Projecting the need for gynecologic oncologists for the next 40 years.

Published

Journal Article

OBJECTIVE: To estimate the ratio of gynecologic cancer cases to practicing gynecologic oncologists in the United States over the next 40 years. METHODS: Using population projections from the U.S. Census Bureau and incidence and mortality rates from Surveillance, Epidemiology and End Results surveys, we estimated the annual number of new gynecologic cancer cases through 2050; the effects of human papillomavirus (HPV) vaccination was included in cervical cancer estimates. The number of practicing gynecologic oncologists was projected through 2050 using data from the 2005 Society of Gynecologic Oncologists Practice Survey, current Society of Gynecologic Oncologists membership information, American Board of Obstetrics and Gynecology and Gynecologic Oncology oral examination results, and mortality estimates from U.S. life tables. Projected time in practice was sex-dependent based on Society of Gynecologic Oncologists Practice Survey. For sensitivity analyses, we varied annual number and sex distribution of fellowship graduates, HPV vaccination coverage rates, and future incidence of overweight and obesity. RESULTS: At constant training rates, the annual number of new cancer cases per practicing gynecologic oncologist will rise from 112 in 2010 to 133 in 2050, a 19% increase. If the annual number of fellowship graduates increases by 25%, the ratio of cancer cases per gynecologic oncologist will decrease to 106, a 5% decrease. Projections are more sensitive to changes in physician demographics than to changes in HPV vaccination coverage rates. CONCLUSION: The gynecologic cancer caseload of practicing gynecologic oncologists will increase by almost 20% over the next 40 years at constant training rates. Changes in the projected sex distribution of fellowship graduates and their time in practice affect these projections.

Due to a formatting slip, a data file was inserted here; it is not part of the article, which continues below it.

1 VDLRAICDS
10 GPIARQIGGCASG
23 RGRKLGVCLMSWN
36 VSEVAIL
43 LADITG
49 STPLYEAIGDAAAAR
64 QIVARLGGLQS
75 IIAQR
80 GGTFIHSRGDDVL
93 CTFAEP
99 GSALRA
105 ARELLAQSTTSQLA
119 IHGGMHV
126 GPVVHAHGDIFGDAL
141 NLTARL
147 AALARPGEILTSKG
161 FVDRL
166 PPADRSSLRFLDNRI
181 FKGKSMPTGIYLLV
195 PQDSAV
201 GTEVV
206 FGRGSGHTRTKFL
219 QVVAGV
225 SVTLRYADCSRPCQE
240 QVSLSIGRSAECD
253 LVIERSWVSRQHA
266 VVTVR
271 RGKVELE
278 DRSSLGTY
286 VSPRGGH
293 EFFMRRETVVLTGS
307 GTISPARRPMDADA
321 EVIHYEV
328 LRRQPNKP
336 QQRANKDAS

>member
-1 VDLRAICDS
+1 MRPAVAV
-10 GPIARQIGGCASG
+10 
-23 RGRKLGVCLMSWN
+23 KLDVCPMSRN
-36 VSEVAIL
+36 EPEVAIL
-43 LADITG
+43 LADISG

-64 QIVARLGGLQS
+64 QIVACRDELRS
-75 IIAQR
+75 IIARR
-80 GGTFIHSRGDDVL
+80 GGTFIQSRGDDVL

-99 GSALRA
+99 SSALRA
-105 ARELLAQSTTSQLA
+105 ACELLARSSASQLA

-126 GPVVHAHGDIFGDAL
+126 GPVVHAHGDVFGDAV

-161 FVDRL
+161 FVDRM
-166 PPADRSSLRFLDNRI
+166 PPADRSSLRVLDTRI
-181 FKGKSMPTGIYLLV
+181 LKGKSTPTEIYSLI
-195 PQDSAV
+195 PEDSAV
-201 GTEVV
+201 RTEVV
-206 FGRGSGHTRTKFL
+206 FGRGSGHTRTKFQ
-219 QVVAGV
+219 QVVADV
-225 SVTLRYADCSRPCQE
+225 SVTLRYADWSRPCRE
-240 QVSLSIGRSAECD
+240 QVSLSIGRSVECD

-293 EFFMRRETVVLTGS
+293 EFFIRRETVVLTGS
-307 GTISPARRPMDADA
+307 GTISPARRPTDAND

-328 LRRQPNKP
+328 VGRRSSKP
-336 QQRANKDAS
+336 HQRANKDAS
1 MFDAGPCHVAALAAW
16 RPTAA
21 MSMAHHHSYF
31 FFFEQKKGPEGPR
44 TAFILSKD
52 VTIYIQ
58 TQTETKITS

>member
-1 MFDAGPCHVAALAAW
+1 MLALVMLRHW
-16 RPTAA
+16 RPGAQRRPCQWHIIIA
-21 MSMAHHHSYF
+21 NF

Full Text

Duke Authors

Cited Authors

  • Wallace, AH; Havrilesky, LJ; Valea, FA; Barnett, JC; Berchuck, A; Myers, ER

Published Date

  • December 2010

Published In

Volume / Issue

  • 116 / 6

Start / End Page

  • 1366 - 1372

PubMed ID

  • 21099604

Pubmed Central ID

  • 21099604

Electronic International Standard Serial Number (EISSN)

  • 1873-233X

International Standard Serial Number (ISSN)

  • 0029-7844

Digital Object Identifier (DOI)

  • 10.1097/aog.0b013e3181fc3a22

Language

  • eng